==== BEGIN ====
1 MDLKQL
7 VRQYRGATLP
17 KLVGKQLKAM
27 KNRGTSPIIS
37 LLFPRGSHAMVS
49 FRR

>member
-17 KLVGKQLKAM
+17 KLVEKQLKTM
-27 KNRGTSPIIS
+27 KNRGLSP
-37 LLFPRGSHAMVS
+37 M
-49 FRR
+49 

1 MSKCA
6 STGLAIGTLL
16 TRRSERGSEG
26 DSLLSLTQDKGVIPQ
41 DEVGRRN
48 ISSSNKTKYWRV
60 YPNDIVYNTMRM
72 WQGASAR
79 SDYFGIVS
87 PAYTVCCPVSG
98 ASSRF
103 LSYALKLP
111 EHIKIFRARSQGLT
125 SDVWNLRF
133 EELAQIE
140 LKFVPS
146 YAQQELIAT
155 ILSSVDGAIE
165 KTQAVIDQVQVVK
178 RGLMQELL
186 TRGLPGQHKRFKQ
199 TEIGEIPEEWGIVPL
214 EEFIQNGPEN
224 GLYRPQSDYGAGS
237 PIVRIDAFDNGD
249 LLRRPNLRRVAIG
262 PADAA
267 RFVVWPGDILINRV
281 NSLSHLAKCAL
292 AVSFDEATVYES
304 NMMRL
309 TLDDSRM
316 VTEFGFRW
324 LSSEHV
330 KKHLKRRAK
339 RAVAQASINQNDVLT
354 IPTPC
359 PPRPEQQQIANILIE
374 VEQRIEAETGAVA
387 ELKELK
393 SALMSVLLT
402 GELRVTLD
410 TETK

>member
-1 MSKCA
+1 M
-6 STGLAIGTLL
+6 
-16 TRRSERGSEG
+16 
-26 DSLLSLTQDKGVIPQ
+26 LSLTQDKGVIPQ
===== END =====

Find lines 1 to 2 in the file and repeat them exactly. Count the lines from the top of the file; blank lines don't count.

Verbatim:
1 MDLKQL
7 VRQYRGATLP